Convincing myself in the moment that the desk was “just a piece of furniture,” I handed it over to my sister. It had acquired many scratches while I owned it, and I knew my sister would restore it to its original beauty and might even pass it along to one of her daughters some day. I took solace in knowing it would stay in the family. Even though my intention was good, my gut wrestled with me as I made the decision. Afterwards, alone with my thoughts, I cried, regretting giving it away. Had I taken the lesson too far? Had I effectively severed the emotional connection I’d felt to my grandparents by giving the desk away?
Flash forward four years. Having just moved into an affordable large rental house in Arizona from an over-priced tiny cottage in California, I’d been perusing online ads for various used-furniture pieces to fill what felt like cavernous spaces in the house. There was so much spare space in the new rental that I actually felt ill, anxious, and overwhelmed the first few nights my partner and I stayed there. I’d been living so “small” in the four years since the divorce with most of my stuff still in the same old boxes. The thought of living “big” again triggered deep emotional discomfort and worry about how I last lived “big” and everything fell apart.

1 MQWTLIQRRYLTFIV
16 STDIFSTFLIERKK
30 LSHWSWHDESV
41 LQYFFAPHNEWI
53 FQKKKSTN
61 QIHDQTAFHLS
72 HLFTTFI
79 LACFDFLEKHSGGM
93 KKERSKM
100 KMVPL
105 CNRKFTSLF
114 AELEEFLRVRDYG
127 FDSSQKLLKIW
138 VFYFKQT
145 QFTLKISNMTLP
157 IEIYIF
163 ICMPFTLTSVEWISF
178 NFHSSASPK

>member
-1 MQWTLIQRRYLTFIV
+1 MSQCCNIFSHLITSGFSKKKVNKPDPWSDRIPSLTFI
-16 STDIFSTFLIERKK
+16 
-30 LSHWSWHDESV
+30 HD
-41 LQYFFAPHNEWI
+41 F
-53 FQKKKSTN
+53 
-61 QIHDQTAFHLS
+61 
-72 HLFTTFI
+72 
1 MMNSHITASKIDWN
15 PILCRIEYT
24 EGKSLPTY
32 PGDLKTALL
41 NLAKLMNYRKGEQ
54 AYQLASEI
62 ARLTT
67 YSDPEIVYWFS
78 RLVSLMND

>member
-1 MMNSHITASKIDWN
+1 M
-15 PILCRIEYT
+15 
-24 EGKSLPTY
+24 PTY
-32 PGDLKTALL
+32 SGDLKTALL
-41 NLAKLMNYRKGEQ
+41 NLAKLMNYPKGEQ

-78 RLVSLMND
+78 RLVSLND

But there in the online ads was a listing for a writing desk quite like my grandparents’ desk. The owner was asking two hundred dollars, more than I could spare, but the photograph of the desk tugged at my heartstrings.
Just as I did when I first parted with the original desk, I struggled again with the issue of emotional attachment to material things. My partner saw me struggling and offered this advice: “Baby, if it makes you happy, if it reminds you of your grandparents and that makes you feel connected to them somehow, then get it. I know you realize your grandparents live in your heart, not in a desk, but we’re talking two hundred dollars here, not a million. Just get it.” In the end, with my partner’s overwhelming support, my heart won.
We arranged to meet Courtney, the owner, and see the desk. She shared the story of her desk, a second-hand piece she had bought for her daughter because it reminded her of her own grandmother’s desk. Courtney was in the midst of moving and was reluctantly parting with this somewhat sentimental possession. How uncanny.